The Basics of PowerShell DSC (Desired State Configuration)

The Basics of PowerShell DSC (Desired State Configuration)

Desired State Configuration (DSC) allows you to configure Windows and applications using a configuration file and PowerShell. As in other configuration management systems (for example, Puppet or Ansible), when using Desired State Configuration, the administrator can describe the required configuration (target state) in the configuration file, and then use PowerShell to apply it to one or several computers/servers. With PowerShell Desired State Configuration, you can greatly simplify the deployment and configuration of servers and workstations with configure your Oss as code.

DSC first appeared in PowerShell 4.0 (a version of the Windows Management Framework introduced in Windows Server 2012 R2).

As we said above, the administrator must first create a configuration file that describes the Windows state. You can use the built-in resources (file, environment, registry, script, service, user), or third-party DSC resources. In Windows 10 (Windows Server 2016), there are 23 types of built-in DSC resources. You can display them using the Get-DSCResource command:

  • File
  • SignatureValidation
  • Archive
  • Environment
  • Group
  • GroupSet
  • Log
  • Package
  • ProcessSet
  • Registry
  • Script
  • Service
  • ServiceSet
  • User
  • WaitForAll
  • WaitForAny
  • WaitForSome
  • WindowsFeature
  • WindowsFeatureSet
  • WindowsOptionalFeature
  • WindowsOptionalFeatureSet
  • WindowsPackageCab
  • WindowsProcess
  • Powershell DSC

To demonstrate how DSC works, we will create a simple configuration file. Suppose our task is to configure the server as follows: disable the BranchCache service, start the notepad.exe process, allow RDP access in the registry (the parameter fDenyTSConnections is set to 0), and create the C: PS directory on the local drive.

The Configuration keyword is used to create the DSC configuration file. Create the dsc_test.ps1 file with the following code:

Configuration TestConfiguration


Node dc01


#Disable BranchCache Service

Service PeerDistSvc {

Name = “PeerDistSvc”

StartupType = “Disabled”

State = “Stopped”


#Enable RDP

Registry fDenyTSConnections {

Ensure = “Present”

Key = “HKEY_LOCAL_MACHINESYSTEMCurrentControlSetControlTerminal Server”

ValueName = “fDenyTSConnections”

ValueData = “0”

ValueType = “Dword”


#Create C:PS folder

File InstallDir {

Ensure = “Present”

Type = “Directory”

DestinationPath = “C:PS”


#Run Notepad.exe

WindowsProcess Notepad


Ensure = “Present”

Path = “C:WINDOWSsystem32notepad.exe”

Arguments = “”





Hint. In one configuration file, you can describe the state of one or more hosts.

Run this PS1 script file. As a result, the dc01. mof file will appear in the current directory

Based on the configuration file for each node, a separate file is generated in the MOF file format (Management Object Format). You can manually view the contents of the MOF file:

To apply the settings from the DSC configuration file to the server, you need to apply the settings from the MOF file.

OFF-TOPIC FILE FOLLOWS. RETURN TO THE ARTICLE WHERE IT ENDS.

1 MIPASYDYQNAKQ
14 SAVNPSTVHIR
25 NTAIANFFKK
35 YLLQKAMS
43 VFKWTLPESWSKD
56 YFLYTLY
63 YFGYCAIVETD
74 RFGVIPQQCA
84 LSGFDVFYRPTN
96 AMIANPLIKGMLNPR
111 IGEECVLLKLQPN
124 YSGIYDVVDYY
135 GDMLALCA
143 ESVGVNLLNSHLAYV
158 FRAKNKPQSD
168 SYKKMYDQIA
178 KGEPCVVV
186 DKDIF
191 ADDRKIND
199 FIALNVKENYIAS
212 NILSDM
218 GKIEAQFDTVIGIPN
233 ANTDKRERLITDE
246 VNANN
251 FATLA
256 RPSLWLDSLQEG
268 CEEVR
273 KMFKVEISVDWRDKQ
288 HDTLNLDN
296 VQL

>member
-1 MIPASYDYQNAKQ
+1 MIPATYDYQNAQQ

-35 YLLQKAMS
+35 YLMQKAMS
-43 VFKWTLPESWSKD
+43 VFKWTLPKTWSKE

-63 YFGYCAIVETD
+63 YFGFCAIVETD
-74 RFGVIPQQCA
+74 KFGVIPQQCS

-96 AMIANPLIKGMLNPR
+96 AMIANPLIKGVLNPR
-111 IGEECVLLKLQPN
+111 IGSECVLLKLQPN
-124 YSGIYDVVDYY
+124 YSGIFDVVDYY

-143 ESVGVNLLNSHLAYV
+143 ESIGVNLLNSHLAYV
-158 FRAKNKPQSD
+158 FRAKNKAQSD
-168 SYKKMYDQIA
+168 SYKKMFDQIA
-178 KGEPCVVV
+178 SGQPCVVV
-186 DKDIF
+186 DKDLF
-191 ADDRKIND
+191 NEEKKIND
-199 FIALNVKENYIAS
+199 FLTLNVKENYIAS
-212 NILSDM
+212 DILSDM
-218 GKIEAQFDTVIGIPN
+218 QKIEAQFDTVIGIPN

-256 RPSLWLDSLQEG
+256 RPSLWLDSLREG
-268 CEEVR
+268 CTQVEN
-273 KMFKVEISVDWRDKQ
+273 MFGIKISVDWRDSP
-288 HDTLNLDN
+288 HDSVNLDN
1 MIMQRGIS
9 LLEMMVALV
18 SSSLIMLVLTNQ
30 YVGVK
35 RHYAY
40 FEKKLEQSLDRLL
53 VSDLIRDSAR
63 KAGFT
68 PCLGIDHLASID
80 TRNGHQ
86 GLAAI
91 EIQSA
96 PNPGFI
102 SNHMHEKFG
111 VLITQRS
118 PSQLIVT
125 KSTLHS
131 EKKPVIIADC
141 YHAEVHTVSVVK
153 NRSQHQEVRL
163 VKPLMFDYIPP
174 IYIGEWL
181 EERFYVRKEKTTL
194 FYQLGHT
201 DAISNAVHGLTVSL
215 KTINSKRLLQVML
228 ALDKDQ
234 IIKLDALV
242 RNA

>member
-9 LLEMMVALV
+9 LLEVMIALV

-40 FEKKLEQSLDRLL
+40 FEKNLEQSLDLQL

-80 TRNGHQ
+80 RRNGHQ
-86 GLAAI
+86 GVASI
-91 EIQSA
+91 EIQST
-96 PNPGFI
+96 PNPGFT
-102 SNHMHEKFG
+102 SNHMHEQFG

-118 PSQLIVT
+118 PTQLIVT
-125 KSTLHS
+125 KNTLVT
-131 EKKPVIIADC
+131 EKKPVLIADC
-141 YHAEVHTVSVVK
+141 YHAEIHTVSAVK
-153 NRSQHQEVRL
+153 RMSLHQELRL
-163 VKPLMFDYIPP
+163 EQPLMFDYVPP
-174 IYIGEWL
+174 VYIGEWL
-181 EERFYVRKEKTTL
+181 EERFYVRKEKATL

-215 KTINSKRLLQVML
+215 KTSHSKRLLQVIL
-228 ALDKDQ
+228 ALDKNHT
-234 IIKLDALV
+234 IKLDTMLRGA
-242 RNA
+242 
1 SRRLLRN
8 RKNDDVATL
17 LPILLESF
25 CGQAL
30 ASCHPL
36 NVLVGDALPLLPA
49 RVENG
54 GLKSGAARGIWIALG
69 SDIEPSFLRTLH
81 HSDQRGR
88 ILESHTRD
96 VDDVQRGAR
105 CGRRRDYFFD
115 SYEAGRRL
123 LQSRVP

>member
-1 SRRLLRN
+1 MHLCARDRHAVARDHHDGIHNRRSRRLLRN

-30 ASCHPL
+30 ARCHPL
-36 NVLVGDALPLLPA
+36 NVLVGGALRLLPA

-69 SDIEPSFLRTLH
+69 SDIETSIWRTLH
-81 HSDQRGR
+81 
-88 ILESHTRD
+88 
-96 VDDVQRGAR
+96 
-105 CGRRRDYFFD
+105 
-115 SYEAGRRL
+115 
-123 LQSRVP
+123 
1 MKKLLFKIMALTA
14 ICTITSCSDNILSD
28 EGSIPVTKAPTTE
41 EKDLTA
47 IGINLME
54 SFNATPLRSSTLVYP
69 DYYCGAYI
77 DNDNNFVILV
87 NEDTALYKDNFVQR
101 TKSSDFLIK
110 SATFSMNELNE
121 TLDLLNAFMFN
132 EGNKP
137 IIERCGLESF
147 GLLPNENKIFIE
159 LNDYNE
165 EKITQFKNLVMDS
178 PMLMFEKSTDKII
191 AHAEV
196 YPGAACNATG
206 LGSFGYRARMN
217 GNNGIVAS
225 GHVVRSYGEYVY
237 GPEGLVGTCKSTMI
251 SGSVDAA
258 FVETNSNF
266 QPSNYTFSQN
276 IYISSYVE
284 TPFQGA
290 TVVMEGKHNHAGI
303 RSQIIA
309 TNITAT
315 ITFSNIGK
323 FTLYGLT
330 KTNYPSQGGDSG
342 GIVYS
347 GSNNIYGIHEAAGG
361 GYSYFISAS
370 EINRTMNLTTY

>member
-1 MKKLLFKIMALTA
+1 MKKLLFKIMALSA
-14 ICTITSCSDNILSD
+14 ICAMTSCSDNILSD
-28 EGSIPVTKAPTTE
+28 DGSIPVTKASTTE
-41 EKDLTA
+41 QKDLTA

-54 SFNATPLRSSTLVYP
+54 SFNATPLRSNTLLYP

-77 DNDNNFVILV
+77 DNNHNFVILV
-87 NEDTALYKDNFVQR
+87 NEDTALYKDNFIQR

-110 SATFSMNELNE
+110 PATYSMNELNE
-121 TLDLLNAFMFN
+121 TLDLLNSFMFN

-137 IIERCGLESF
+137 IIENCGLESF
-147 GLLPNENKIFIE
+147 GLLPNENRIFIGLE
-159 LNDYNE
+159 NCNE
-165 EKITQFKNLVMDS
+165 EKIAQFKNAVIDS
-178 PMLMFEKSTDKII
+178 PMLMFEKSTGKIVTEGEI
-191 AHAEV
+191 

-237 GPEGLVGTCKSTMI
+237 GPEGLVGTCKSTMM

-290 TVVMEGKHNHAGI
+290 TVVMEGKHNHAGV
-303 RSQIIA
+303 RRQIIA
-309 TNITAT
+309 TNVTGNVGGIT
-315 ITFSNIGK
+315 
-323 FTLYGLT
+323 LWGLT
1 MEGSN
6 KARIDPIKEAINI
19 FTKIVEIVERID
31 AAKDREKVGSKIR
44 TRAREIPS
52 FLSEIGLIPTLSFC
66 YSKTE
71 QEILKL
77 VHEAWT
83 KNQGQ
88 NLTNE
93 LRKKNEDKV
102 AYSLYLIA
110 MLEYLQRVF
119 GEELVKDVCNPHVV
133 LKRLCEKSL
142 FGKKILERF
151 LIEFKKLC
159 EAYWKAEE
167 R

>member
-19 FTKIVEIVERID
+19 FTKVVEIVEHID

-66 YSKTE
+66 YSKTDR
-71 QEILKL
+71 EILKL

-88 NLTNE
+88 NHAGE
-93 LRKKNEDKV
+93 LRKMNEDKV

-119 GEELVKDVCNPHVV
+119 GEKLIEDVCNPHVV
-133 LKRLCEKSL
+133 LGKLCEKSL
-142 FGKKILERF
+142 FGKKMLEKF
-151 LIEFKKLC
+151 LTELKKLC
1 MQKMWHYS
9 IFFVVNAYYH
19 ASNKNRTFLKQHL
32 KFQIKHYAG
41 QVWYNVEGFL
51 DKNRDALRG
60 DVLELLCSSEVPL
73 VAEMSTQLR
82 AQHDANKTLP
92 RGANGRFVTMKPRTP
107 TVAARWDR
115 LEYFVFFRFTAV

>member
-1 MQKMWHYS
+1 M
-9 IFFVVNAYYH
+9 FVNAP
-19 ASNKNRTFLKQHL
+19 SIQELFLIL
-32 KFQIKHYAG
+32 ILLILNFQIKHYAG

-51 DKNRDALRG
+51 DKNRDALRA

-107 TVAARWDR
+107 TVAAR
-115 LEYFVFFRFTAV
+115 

There are two ways to apply MOF files.

  • Push – configuration files are transferred from the administrator’s workstation to remote computers via WinRM (Windows Remote Management). To do this, use the Start-DscConfiguration cmdlet;
  • Pull – managed computers connect to a file server (configuration file repository), download, and apply settings on their own. Pull DSC configuration is based on a special IIS-based AppPool.

Consider applying the DSC configuration via push mode.

Tip. Before using the Push method, you need to configure the execution policy “Set-ExecutionPolicy RemoteSigned” and enable remote PowerShell using the “Enable-PSRemoting” command.


To do this, use the command with the -Path argument, which specifies the path to the directory containing the MOF files. Apply the previously created configuration file to the current computer:

Start-DscConfiguration -Path C:UsersAdministratorTestConfiguration

Hint. For more detailed information on applying the configuration, use -Wait and –Verbose parameters.

After executing this command, if the computer configuration met the requirements, nothing will change, and if not, the settings will be changed. Settings applied on a computer by the Local Configuration Manager Service. In our example, the directory C: PS was created on the disk, the BranchCahe service stopped, and the notepad.exe process started on behalf of NT AUTHORITY SYSTEM.

Settings made using the DSC may change over time. You can check for discrepancies between the current settings and the configuration file using the Test-DscConfiguration command. For example, we killed the notepad.exe processes and deleted the  C: PS directory. Run the command:


The cmdlet returned False, which means the server state does not match the configuration.

Using the Get-DscConfiguration command, you can get the value of the current DSC configuration settings.

To remove the current DSC configuration from the computer, run the command:

Remove-DscConfigurationDocument -Stage Current -Verbose

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